Aurelia Metal’s Peak Mine has several polymetallic underground mines plus an 800ktpa gold and base metals processing plant. It is located in the Cobar Basin in New South Wales Australia. Like all mines and processing plants, Peak Mine has Industrial Control System technologies to monitor and manage processing and moving materials. These technologies also provide functional safety features to allow the protection of people, plant, and the environment.
The quality and integrity of the Industrial Control Systems (ICS) can make or break production. Its reliability and maintenance challenges are not unique to heaving industry driven by input materials, demand and spot pricing. Other than break fix for activities which are operationally funded, miners expect a clear path from investment planning, to funding to returns. The value of change is a grey area when a system is currently functional, and the returns expected are indirect or related to cost avoidance.
Discovering what’s important to the business
Understanding the technical current state of any system is important to establishing the baseline. The baseline is useful to allow a pathway to journey to some form of future state. However, creating a future state based on the evolution of the current technology or the asset is no reason to leap forward with vigour to any shape of a future state.
The future state goes beyond technology and assets evolution and connects with the business expectations and drivers for success and sustainability. Missing these vital inputs in any journey map means that the destination will have a disappointing view. Operational Excellence may even be achieved, best practice implementation standards may be accomplished, but they may be of limited business value if any.
Investigation and Auditing
Last generation systems and even modern plant and equipment built on a lean budget, fail to benefit from the latest that technology has to offer. In many cases it is not practical to implement or sensible to consider the “latest” due to the risk involved in reconfiguring how a business operates. However, mounting pressure during the new cyber risk era is forcing many organisations to protect themselves from very real “down time” which historically was only due to physical asset failure only.
To establish a good baseline, technology and people systems need to be reviewed in terms of reliability, current operational challenges, business aspirations and the need for better data. Some of these drivers have far reaching benefits as the business needs to operate with increased confidence against its forecast.
The simple process of defining “what you have” produces a clearer picture of areas of risk and exposes more future pain points. The investigation and auditing of systems is far more than organising documents and drawings for consistency. This activity is best served by a hunter, a hunter who goes deep inside operations to flush out key issues and constraints.
Control Systems Advisor
As OT and Control Systems advisors, SMEs need to have a broad perspective as the advice umbrella’s electrical, instrumentation, data, control devices, network devices, software systems, and human factors. There is never time to discover everything that has occurred in the past and why things were done a certain way. These things are nice to know but rarely have a material impact on developing the current state. After the baseline is established, the possible future states can be developed against the backdrop of what is important to the business. Even when items are not important to the business at present, addressing its irrelevance with reason creates a baseline of expectation for the business to refer to when decisions are challenged, and the next improvement ideas surface or resurface with a change in guard. This is about creating a springboard for launching forward, never to return to the previous launch point.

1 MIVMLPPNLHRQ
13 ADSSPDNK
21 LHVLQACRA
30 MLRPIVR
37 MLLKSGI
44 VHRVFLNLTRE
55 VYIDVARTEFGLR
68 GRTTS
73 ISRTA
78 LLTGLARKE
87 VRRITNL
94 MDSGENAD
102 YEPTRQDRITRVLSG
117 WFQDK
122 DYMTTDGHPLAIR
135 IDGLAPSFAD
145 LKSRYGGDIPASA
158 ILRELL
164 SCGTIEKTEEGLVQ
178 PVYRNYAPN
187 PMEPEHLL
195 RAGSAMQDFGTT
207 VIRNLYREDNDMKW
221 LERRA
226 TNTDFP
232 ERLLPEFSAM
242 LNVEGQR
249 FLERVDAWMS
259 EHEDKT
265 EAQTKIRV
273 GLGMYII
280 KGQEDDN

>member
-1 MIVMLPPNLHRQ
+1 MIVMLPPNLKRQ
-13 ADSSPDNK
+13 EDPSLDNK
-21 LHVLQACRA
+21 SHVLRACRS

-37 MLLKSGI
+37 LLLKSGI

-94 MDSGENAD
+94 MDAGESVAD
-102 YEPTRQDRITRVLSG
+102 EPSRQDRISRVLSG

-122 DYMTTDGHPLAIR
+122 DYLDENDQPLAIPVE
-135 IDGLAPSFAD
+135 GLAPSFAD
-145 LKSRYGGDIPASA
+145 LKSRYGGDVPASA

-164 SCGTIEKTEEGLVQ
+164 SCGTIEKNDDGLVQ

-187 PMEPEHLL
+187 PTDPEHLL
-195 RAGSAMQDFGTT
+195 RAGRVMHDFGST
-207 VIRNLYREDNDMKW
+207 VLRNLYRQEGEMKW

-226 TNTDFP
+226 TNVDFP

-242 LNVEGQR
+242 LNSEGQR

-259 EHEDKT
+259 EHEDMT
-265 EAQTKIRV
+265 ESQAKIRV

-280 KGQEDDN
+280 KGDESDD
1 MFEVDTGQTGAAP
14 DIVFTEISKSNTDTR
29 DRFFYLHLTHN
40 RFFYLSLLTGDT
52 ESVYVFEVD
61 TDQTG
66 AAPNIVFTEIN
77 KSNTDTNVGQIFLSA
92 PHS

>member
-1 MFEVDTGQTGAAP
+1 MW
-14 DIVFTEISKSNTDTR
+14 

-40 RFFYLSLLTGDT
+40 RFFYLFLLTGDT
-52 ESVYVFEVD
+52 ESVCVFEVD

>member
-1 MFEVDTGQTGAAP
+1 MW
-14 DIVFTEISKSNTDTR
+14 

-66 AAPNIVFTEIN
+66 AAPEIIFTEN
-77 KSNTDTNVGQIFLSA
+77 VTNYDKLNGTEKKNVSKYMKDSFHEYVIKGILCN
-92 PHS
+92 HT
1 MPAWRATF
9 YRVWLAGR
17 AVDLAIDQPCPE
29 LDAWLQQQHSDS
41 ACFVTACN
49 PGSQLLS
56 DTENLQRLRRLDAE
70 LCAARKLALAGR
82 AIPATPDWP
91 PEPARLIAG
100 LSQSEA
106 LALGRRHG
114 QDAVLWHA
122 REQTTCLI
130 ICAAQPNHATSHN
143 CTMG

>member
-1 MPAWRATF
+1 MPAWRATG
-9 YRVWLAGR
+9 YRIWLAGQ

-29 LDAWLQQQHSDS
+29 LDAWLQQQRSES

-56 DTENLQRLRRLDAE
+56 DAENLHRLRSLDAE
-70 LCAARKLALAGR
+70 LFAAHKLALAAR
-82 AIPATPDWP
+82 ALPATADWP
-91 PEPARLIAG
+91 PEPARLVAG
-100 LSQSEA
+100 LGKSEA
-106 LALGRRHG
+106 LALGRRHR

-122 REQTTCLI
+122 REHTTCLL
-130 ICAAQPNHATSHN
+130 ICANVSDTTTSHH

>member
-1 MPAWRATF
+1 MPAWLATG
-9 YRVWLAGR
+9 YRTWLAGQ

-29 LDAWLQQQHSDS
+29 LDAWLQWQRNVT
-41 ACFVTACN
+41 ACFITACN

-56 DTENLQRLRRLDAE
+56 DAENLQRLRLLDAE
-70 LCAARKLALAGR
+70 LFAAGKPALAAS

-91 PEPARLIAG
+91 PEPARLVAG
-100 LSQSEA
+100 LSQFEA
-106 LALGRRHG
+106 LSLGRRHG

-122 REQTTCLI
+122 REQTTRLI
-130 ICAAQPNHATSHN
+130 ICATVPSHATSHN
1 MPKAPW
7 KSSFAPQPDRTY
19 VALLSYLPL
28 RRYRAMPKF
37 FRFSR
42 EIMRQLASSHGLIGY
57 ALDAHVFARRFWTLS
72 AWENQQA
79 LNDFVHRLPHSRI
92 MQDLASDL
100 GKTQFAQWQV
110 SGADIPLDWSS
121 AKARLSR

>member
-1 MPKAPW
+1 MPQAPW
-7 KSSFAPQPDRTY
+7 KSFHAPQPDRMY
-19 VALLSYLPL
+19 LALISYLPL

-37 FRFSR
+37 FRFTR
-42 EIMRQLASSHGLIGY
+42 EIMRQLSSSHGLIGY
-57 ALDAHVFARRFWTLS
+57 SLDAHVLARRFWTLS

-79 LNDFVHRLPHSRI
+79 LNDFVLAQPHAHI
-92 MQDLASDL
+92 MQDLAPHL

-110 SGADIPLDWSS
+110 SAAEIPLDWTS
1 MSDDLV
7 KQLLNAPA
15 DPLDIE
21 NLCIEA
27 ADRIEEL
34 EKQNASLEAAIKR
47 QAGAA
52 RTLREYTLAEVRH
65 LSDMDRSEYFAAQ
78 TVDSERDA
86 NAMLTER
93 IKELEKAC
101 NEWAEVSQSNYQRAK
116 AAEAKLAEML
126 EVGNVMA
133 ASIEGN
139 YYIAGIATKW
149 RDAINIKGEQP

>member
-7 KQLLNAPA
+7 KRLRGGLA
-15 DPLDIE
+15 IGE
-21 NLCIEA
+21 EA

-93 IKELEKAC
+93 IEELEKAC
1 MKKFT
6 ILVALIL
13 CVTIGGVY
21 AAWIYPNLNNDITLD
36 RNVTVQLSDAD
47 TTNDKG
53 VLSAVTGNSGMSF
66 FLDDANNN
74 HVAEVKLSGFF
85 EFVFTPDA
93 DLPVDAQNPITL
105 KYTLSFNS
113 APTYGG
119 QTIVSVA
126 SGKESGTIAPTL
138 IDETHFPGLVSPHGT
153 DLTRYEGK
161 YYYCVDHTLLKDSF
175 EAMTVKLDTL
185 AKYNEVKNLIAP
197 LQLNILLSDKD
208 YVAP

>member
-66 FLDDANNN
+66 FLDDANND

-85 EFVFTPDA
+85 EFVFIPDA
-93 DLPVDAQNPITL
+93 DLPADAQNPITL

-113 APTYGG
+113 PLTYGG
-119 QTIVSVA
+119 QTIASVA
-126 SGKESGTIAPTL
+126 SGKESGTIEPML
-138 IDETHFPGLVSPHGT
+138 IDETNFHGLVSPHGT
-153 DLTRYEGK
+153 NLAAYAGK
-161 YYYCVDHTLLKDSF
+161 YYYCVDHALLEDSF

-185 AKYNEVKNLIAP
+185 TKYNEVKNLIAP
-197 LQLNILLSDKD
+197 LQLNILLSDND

With a clear view of the top business requirements, prioritisation can occur which when balanced by commercial reality starts to shape the roadmap. As indicated previously, singular best case technology and best case asset uplift is something to be avoided.
A good roadmap provides an illustration and timeline expectation for a real journey. As the timeline is woven in with higher business drivers, a program of works articulates the staging of work to traverse the roadmap path with a rational sense of direction. Clarity on why each program is being undertaken gives meaning and purpose and if needed, the information to halt and continue if the inputs change mid journey. The assumptions usually have a time factor and so revalidation should be expected along the way.
At Peak Mine, several ICS network and control systems challenges have inhibited good operational performance. Technology end of life considerations, better practices, and cyber risk are just a few of the aspects considered in assessing and evaluating the Operational Management and Control Systems (OMCS). As the program was finalised and the cost benefit presented, it was clear that the next stage beyond Roadmap strategic advice was gloves off deep system analysis and remedial activity.
In developing any program, it is important to develop resourcing options which cater for insourcing, outsourcing, and blended solution delivery. The right combination of resources with defined accountability and controls encourages better results. Just putting people on the payroll and in the same room is unlikely to produce outcomes superior to the ones developed previously. Some of the changes required to produce new outcomes include a refined approach, access to better knowledge, and different engineering methodologies. A coordinated program driven by the validated business requirements, guides progressive decision making and increases corporate support as everyone becomes involved in the journey.